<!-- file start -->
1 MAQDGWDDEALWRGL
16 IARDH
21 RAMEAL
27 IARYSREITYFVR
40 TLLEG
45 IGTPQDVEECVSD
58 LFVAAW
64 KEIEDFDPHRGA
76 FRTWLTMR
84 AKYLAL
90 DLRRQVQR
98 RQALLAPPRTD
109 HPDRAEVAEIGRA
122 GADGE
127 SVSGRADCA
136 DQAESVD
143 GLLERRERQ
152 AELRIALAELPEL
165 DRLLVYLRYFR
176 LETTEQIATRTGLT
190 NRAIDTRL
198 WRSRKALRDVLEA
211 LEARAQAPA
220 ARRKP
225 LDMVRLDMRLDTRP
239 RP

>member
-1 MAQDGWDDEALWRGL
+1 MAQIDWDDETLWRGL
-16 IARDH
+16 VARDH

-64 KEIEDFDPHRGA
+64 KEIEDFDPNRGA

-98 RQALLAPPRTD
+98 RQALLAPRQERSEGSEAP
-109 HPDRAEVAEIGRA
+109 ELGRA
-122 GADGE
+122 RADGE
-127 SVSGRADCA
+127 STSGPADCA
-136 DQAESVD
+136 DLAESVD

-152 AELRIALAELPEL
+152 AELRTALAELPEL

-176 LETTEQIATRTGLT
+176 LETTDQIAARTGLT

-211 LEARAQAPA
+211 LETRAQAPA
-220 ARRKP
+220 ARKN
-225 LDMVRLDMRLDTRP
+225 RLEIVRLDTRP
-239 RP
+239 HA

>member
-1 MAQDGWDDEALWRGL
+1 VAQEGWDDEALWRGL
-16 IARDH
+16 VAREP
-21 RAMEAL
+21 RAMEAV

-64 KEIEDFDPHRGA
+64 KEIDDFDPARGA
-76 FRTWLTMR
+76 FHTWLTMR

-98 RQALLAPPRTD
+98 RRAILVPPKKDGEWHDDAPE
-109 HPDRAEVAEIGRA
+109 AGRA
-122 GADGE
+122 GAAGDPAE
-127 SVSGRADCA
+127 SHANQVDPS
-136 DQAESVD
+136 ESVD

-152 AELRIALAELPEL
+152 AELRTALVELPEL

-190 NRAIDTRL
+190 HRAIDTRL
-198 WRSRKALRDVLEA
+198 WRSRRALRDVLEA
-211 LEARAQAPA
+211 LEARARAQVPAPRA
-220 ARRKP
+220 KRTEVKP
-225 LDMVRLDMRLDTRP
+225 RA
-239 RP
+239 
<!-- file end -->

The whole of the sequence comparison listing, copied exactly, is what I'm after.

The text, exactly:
1 MAQDGWDDEALWRGL
16 IARDH
21 RAMEAL
27 IARYSREITYFVR
40 TLLEG
45 IGTPQDVEECVSD
58 LFVAAW
64 KEIEDFDPHRGA
76 FRTWLTMR
84 AKYLAL
90 DLRRQVQR
98 RQALLAPPRTD
109 HPDRAEVAEIGRA
122 GADGE
127 SVSGRADCA
136 DQAESVD
143 GLLERRERQ
152 AELRIALAELPEL
165 DRLLVYLRYFR
176 LETTEQIATRTGLT
190 NRAIDTRL
198 WRSRKALRDVLEA
211 LEARAQAPA
220 ARRKP
225 LDMVRLDMRLDTRP
239 RP

>member
-1 MAQDGWDDEALWRGL
+1 MAQIDWDDETLWRGL
-16 IARDH
+16 VARDH

-64 KEIEDFDPHRGA
+64 KEIEDFDPNRGA

-98 RQALLAPPRTD
+98 RQALLAPRQERSEGSEAP
-109 HPDRAEVAEIGRA
+109 ELGRA
-122 GADGE
+122 RADGE
-127 SVSGRADCA
+127 STSGPADCA
-136 DQAESVD
+136 DLAESVD

-152 AELRIALAELPEL
+152 AELRTALAELPEL

-176 LETTEQIATRTGLT
+176 LETTDQIAARTGLT

-211 LEARAQAPA
+211 LETRAQAPA
-220 ARRKP
+220 ARKN
-225 LDMVRLDMRLDTRP
+225 RLEIVRLDTRP
-239 RP
+239 HA

>member
-1 MAQDGWDDEALWRGL
+1 VAQEGWDDEALWRGL
-16 IARDH
+16 VAREP
-21 RAMEAL
+21 RAMEAV

-64 KEIEDFDPHRGA
+64 KEIDDFDPARGA
-76 FRTWLTMR
+76 FHTWLTMR

-98 RQALLAPPRTD
+98 RRAILVPPKKDGEWHDDAPE
-109 HPDRAEVAEIGRA
+109 AGRA
-122 GADGE
+122 GAAGDPAE
-127 SVSGRADCA
+127 SHANQVDPS
-136 DQAESVD
+136 ESVD

-152 AELRIALAELPEL
+152 AELRTALVELPEL

-190 NRAIDTRL
+190 HRAIDTRL
-198 WRSRKALRDVLEA
+198 WRSRRALRDVLEA
-211 LEARAQAPA
+211 LEARARAQVPAPRA
-220 ARRKP
+220 KRTEVKP
-225 LDMVRLDMRLDTRP
+225 RA
-239 RP
+239 